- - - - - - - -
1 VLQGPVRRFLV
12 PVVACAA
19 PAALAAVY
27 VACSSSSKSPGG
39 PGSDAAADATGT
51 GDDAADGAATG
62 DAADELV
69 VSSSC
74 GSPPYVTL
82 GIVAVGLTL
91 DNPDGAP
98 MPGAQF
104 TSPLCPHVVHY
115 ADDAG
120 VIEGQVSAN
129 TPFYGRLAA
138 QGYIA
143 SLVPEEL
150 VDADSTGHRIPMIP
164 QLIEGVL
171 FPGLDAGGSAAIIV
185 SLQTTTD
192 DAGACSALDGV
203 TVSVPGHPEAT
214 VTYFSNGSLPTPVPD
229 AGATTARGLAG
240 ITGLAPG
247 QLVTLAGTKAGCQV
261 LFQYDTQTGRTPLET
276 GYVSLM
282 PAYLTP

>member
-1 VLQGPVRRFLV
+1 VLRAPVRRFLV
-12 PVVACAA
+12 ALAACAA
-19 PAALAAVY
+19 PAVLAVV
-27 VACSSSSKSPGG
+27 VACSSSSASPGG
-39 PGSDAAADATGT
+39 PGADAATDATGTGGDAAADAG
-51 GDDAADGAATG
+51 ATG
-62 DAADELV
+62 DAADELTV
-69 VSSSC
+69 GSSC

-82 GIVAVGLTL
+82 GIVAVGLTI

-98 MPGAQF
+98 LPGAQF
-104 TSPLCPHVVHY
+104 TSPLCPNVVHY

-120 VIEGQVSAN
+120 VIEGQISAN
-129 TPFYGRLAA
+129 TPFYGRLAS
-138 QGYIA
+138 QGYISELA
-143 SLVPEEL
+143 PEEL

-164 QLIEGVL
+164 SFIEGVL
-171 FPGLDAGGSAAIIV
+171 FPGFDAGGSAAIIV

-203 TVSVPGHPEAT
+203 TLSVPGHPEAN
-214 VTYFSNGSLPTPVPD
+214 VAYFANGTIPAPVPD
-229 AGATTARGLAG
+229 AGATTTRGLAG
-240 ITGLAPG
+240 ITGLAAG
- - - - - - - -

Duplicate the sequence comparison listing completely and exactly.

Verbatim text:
1 VLQGPVRRFLV
12 PVVACAA
19 PAALAAVY
27 VACSSSSKSPGG
39 PGSDAAADATGT
51 GDDAADGAATG
62 DAADELV
69 VSSSC
74 GSPPYVTL
82 GIVAVGLTL
91 DNPDGAP
98 MPGAQF
104 TSPLCPHVVHY
115 ADDAG
120 VIEGQVSAN
129 TPFYGRLAA
138 QGYIA
143 SLVPEEL
150 VDADSTGHRIPMIP
164 QLIEGVL
171 FPGLDAGGSAAIIV
185 SLQTTTD
192 DAGACSALDGV
203 TVSVPGHPEAT
214 VTYFSNGSLPTPVPD
229 AGATTARGLAG
240 ITGLAPG
247 QLVTLAGTKAGCQV
261 LFQYDTQTGRTPLET
276 GYVSLM
282 PAYLTP

>member
-1 VLQGPVRRFLV
+1 VLRAPVRRFLV
-12 PVVACAA
+12 ALAACAA
-19 PAALAAVY
+19 PAVLAVV
-27 VACSSSSKSPGG
+27 VACSSSSASPGG
-39 PGSDAAADATGT
+39 PGADAATDATGTGGDAAADAG
-51 GDDAADGAATG
+51 ATG
-62 DAADELV
+62 DAADELTV
-69 VSSSC
+69 GSSC

-82 GIVAVGLTL
+82 GIVAVGLTI

-98 MPGAQF
+98 LPGAQF
-104 TSPLCPHVVHY
+104 TSPLCPNVVHY

-120 VIEGQVSAN
+120 VIEGQISAN
-129 TPFYGRLAA
+129 TPFYGRLAS
-138 QGYIA
+138 QGYISELA
-143 SLVPEEL
+143 PEEL

-164 QLIEGVL
+164 SFIEGVL
-171 FPGLDAGGSAAIIV
+171 FPGFDAGGSAAIIV

-203 TVSVPGHPEAT
+203 TLSVPGHPEAN
-214 VTYFSNGSLPTPVPD
+214 VAYFANGTIPAPVPD
-229 AGATTARGLAG
+229 AGATTTRGLAG
-240 ITGLAPG
+240 ITGLAAG